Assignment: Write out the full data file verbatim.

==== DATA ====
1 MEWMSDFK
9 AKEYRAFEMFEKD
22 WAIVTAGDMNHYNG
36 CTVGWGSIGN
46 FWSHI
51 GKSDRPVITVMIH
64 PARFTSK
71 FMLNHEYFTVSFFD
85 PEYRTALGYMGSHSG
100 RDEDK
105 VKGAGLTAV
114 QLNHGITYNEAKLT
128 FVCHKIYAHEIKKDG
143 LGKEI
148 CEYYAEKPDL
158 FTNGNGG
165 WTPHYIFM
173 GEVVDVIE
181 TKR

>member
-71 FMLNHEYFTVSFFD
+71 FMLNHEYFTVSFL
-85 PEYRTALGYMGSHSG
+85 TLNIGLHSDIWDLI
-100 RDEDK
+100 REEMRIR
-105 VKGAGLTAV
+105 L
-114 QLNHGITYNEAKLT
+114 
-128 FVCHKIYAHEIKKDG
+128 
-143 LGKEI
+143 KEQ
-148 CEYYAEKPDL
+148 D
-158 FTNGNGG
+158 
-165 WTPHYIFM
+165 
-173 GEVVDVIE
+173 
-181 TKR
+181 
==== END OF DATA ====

1 MEWMSDFK
9 AKEYRAFEMFEKD
22 WAIVTAGDMNHYNG
36 CTVGWGSIGN
46 FWSHI
51 GKSDRPVITVMIH
64 PARFTSK
71 FMLNHEYFTVSFFD
85 PEYRTALGYMGSHSG
100 RDEDK
105 VKGAGLTAV
114 QLNHGITYNEAKLT
128 FVCHKIYAHEIKKDG
143 LGKEI
148 CEYYAEKPDL
158 FTNGNGG
165 WTPHYIFM
173 GEVVDVIE
181 TKR

>member
-71 FMLNHEYFTVSFFD
+71 FMLNHEYFTVSFL
-85 PEYRTALGYMGSHSG
+85 TLNIGLHSDIWDLI
-100 RDEDK
+100 REEMRIR
-105 VKGAGLTAV
+105 L
-114 QLNHGITYNEAKLT
+114 
-128 FVCHKIYAHEIKKDG
+128 
-143 LGKEI
+143 KEQ
-148 CEYYAEKPDL
+148 D
-158 FTNGNGG
+158 
-165 WTPHYIFM
+165 
-173 GEVVDVIE
+173 
-181 TKR
+181 